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Cass Herrington / Peoria Public Radio

Treatment Court Offers Second Chance for Veterans

Illinois Circuit Courts will be required to have a special treatment court for veterans, starting next year. The initiative aims to reduce recidivism among soldiers who are struggling with mental health and addiction. The tenth circuit court in Peoria already offers a veteran’s treatment court and is awaiting certification to meet the Jan. 1st deadline.

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Max Green / Illinois Public Radio

For Illinois Sex Offenders, Six Years Can Turn Into Life In Prison

The Rockford native committed a sex crime, and in order to get out of prison he has to meet the state’s long list of rigid parole requirements for those convicted of predatory criminal sexual assault. He could remain behind bars for the rest of his life if he doesn’t find appropriate housing. For Lindenmeier , that means finding a place to live where, among other things, he is away from children and has no internet-accessible devices like smartphones and smart TVs.

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CHARTS: Here's How GOP's Tax Breaks Would Shift Money To Rich, Poor Americans

So, $1.4 trillion is a lot of money. It's what all of the NFL teams together are worth, and then some. It's more than twice the Defense Department's 2016 budget . It's enough to buy nearly 3.2 million homes at the median U.S. home price right now. It's also roughly the amount that the proposed Republican tax overhaul would add to the deficit over 10 years — not even counting interest. So in the House and Senate tax bills, where does all that money go? A big chunk would go to businesses, as...

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Community Events Calendar

Find out about events across central Illinois with Peoria Public Radio's community events calendar

Back in the day – the 17th century – Vermeer, Rembrandt and the rest of the Dutch Golden Age crew blazed a trail for realism in art. Their work wasn't just technically dazzling; it was also distinctive. Instead of fat baby cherubs and saints, they painted the stuff of every day life. Often, that meant food.

In their hands, grapes popped with juiciness. Lobsters steamed, ready for cracking. Milk practically splashed the viewer as it poured from the jug.

Israel, Germany and Canada are among the countries that have already marched down the path the U.S. will soon follow in allowing women a role in front-line combat units.

And most experts say the integration of women into such roles elsewhere has gone smoothly, despite concerns as to whether they would be up to the physical demands and about the question of fraternization between male and female troops.

Saying he is choosing "one of my closest friends and one of my closest advisers" for the job, President Obama on Friday said that longtime aide Denis McDonough will be his next chief of staff.

During a midday event at the White House that was remarkable for the expansive comments the president made about his friend's character, his dedication and the respect he gets from those who work in the administration, Obama said McDonough has "the kind of heart that I want in the White House."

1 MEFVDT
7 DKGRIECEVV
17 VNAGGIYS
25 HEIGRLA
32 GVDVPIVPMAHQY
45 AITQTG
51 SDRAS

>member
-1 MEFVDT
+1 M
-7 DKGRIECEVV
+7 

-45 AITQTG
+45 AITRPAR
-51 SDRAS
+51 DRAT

A hubbub's been building up north for the past week or so about the maple leaf on Canada's new $20 bills.

Though there was a 7.3 percent drop in sales of new homes in December from November, sales were up a healthy 8.8 percent from December 2011, the Census Bureau and Department of Housing and Urban Development report.

Homes sold at a annual rate of 369,000 last month.

Over the whole year, the agencies estimate, there were 367,000 new homes sold — up 19.9 percent from the 306,000 sold in 2011.

A Brief History Of Women In Combat

Jan 25, 2013

Traditions break down fast during times of war, and history is full of examples where women assumed dramatic new roles that never would have been possible in times of peace.

As this photo gallery shows, the pressing demands of World War II led many countries to call on women to bolster their armed forces, in jobs ranging from nurse to front-line soldier.

From Madrid, correspondent Lauren Frayer writes:

Editors at Spain's El País newspaper thought they had a scoop: The first glimpse in more than six weeks of cancer-stricken Venezuelan President Hugo Chavez.

A large, blurry photo above the fold on Thursday's front page showed a chubby-faced, bald man on an operating table surrounded by doctors, with a breathing tube in his mouth. A caption identified the ailing patient as Chavez, who is undergoing cancer treatment in Cuba.

Good morning.

The stories making headlines today include:

-- " 'March For Life' Rally Expected To Draw Huge Crowd In Washington." (Our first post of the day.)

-- "Snow, Ice Target Midwest, East." (The Weather Channel)

Organizers say today's March for Life rally in the nation's capital may bring more anti-abortion activists to the streets than last year's estimated 400,000. By midday, a large crowd was gathered in the National Mall, listening to speeches from former GOP presidential contender Rick Santorum and others and preparing to march toward the Capitol and the Supreme Court.

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